• the inhabitable image
  • the inhabitable image
  • the inhabitable image

the inhabitable image

a dwelling place for the soul

An inhabitable photograph, like a good story, offers the soul a place to stay, for a while. When the soul embraces a form, dwells on it, finds pleasure in it, a mere object becomes poetry. Perhaps it evokes the memory of a feeling long forgotten, or a vision, almost familiar, of an existence not yet materialized. It may be the evening light that appears to reconcile us with everything, a path to walk on into the night, a field to rest your eyes on sitting with your back against a tree, a pool to linger at when the day is hot, the corner of an old attic room where you would like to live forever, or a face you want to keep looking at for the rest of your life.


As a physical phenomenon an image made by light does not represent anything close to reality, recording only an infinitesimal small fraction of all the electromagnetic energy present at any given time and place. This could be a sobering thought but we desperately want visual images to depict the world we can remember and imagine – no matter how limited – and through these images we seek some form of permanence, an experience less fleeting than life itself.


We tend to interpret a photographic image in terms of events that happen and moments that pass: a swirling world of light having grown still forever. However, the image that results from a photographic exposure is not a moment in time, nor is it ‘frozen time’. Once an image is created it’s just timeless, showing an innocent world wholly sufficient by itself, without the need for time to hold it together or to give it meaning.



Nothing ‘out there’ has any meaning in itself. It’s only in the mind that things may mean something, like red, yellow and blue, or coming to life, and being gone forever. When you find yourself lingering over an image, the soul has already made its choice, as in love at first sight. There’s nothing the intellect might ever be able to add to it in terms of truth. No need to impoverish a boundless experience by narrowing it down and pretending to make sense of it.


If we refrain from explaining everything immediately in terms of time (and let the babbling mind idle, or even stall), we may be able to look at a photograph with a more soulful perspective, accepting meaningful connections out of a deeper realm, where everything exists all at once.


Bringing our visual imagination to life, and letting us quietly roam about in it, is what photography can do best. Never mind if it’s not about physical reality. It’s about what we want to see, yet the images that concern us most are unforeseeable in their felicity and grace.


From: the inhabitable image – a dwelling place for the soul


“Thought and experience are not the only things that sanction human values. The values that belong to daydreaming mark humanity in its depths.”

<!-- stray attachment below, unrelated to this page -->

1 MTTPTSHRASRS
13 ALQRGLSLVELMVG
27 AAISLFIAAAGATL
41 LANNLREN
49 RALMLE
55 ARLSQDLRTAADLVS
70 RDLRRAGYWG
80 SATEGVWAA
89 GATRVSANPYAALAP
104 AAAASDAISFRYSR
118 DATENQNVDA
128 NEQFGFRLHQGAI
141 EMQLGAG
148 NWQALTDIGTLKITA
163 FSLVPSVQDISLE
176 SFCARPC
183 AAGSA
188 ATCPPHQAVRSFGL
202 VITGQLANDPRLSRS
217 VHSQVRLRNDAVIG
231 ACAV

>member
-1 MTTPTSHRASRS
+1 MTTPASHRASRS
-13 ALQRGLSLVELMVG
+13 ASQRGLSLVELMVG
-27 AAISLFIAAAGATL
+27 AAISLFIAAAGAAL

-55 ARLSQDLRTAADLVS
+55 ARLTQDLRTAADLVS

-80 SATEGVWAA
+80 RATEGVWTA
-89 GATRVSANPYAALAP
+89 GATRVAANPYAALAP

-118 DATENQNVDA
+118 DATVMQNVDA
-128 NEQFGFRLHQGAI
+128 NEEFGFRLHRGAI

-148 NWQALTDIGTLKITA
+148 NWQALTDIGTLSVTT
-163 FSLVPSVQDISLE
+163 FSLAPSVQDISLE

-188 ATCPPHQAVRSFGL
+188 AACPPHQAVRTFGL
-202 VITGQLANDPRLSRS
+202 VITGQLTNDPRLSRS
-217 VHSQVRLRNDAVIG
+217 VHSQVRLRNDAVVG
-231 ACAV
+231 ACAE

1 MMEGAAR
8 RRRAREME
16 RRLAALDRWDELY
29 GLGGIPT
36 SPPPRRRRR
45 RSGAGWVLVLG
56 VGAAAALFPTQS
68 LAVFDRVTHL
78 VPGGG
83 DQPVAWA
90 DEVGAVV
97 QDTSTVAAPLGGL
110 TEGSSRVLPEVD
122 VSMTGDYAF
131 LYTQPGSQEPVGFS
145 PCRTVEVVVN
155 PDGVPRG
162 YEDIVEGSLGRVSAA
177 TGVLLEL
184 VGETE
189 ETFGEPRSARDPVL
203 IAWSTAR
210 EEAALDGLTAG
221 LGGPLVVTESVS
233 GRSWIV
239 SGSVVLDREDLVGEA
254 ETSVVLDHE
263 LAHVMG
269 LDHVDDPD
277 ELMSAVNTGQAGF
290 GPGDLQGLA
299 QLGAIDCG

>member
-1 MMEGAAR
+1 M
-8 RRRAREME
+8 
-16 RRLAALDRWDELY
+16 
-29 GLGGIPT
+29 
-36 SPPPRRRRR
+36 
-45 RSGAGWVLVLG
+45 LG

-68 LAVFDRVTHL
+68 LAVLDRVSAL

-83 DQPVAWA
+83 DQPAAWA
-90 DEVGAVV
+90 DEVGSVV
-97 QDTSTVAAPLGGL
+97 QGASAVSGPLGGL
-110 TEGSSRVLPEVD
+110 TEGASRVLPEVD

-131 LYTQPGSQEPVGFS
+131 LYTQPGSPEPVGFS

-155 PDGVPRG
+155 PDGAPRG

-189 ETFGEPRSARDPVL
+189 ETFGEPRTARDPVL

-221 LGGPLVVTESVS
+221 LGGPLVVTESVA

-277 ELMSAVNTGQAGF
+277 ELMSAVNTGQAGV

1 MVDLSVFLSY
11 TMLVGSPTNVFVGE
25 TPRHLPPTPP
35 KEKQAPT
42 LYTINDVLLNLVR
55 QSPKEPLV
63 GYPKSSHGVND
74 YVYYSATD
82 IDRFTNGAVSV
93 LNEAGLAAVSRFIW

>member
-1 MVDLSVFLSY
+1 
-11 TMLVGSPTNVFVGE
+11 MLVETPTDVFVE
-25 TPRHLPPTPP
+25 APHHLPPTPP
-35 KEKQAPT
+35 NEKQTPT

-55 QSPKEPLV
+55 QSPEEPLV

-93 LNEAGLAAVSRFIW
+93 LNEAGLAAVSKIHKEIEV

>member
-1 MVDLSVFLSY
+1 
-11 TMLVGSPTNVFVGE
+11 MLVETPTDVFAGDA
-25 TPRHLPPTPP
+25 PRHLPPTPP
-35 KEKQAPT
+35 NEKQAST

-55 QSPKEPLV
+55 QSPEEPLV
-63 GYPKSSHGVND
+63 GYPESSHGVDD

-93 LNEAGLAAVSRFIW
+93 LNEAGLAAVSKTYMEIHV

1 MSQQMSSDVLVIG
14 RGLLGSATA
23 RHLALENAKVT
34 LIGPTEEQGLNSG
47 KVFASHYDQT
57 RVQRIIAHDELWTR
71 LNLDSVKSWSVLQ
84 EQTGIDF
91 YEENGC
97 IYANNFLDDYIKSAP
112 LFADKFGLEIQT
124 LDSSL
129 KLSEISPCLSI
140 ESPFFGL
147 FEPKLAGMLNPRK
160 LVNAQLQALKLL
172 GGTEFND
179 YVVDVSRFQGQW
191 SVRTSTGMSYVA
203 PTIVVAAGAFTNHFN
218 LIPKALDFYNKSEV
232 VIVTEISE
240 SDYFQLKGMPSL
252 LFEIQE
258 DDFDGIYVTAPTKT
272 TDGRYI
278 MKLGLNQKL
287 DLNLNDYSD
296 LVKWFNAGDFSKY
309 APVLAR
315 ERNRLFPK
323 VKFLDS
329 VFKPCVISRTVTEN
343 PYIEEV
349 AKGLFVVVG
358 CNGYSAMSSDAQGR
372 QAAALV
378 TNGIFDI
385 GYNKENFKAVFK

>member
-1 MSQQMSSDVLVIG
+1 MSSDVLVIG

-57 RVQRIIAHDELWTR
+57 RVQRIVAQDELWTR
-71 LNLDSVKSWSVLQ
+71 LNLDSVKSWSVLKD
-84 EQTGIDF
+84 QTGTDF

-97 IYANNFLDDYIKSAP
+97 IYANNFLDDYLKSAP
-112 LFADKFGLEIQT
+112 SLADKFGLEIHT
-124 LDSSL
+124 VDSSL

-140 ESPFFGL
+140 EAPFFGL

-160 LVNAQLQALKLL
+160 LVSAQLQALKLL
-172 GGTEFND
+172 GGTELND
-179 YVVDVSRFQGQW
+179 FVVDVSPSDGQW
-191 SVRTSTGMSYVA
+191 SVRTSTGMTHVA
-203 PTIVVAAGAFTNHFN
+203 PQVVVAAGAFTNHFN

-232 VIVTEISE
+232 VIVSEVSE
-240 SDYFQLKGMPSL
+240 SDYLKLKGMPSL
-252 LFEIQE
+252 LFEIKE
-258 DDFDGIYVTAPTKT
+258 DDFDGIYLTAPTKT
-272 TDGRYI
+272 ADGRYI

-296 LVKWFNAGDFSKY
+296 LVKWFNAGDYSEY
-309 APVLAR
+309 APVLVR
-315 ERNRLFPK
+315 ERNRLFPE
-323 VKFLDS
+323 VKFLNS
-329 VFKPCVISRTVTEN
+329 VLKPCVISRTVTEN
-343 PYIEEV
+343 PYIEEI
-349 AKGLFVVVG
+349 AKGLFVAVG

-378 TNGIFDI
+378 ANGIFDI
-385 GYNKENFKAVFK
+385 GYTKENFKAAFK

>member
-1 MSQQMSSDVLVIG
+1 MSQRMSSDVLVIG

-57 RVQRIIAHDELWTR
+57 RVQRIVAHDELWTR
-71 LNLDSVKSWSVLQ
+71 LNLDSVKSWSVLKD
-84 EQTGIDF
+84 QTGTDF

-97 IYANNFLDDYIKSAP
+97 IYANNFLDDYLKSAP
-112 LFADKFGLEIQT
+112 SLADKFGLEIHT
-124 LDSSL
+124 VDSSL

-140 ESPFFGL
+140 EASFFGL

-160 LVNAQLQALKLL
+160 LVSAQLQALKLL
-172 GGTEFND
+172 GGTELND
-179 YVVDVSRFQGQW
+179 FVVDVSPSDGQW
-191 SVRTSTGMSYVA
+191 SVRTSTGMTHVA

Gaston Bachelard, The Poetics of Space


about this site

Stan Schaap

Photography – the recording of light – is a way of playing with our visual imagination. It’s not about reality. It’s about what we want to see.

What drives our imagination is the will to see, and thereby create, a reality for ourselves, a deep desire innate to our restless human nature. This desire is what photography is eminently equipped for to exploit artistically.

Even though I’m supposed to be the creator of my photographic images, I’m the sucker who falls first under their spell. That’s how much I love the illusions I can create with a photographic system (camera, lens, light-sensitive material, post-processing, and presentation).

I do not believe that we can really master an art, but we can become useful human vehicles for whatever wants to be expressed – not only in art, although it can well be argued that life itself is art. The unknown in us is making the choice of the most adequate way of expression through this particular consciousness at this particular point in time and space. The result may seem a bit awkward and flawed but that is as far as it can go with our awareness, and yet offers eminent teaching for us at this moment. As timeless consciousness we are responsible at the level of expression, and as humans we are taken to court at the level of the expressed (time, place, humans, and justice all being part of the expressed).

Being retired now, I find that fine art photography has become my full-time occupation. I happen to live close to a natural park in the dunes, where I love to roam and can open myself easily to every inspiration my mental eye could possibly need. I don’t have to travel far anymore for an image to find me.

This web site provides a platform to share my imagined world with you.


Stan Schaap

Castricum, The Netherlands

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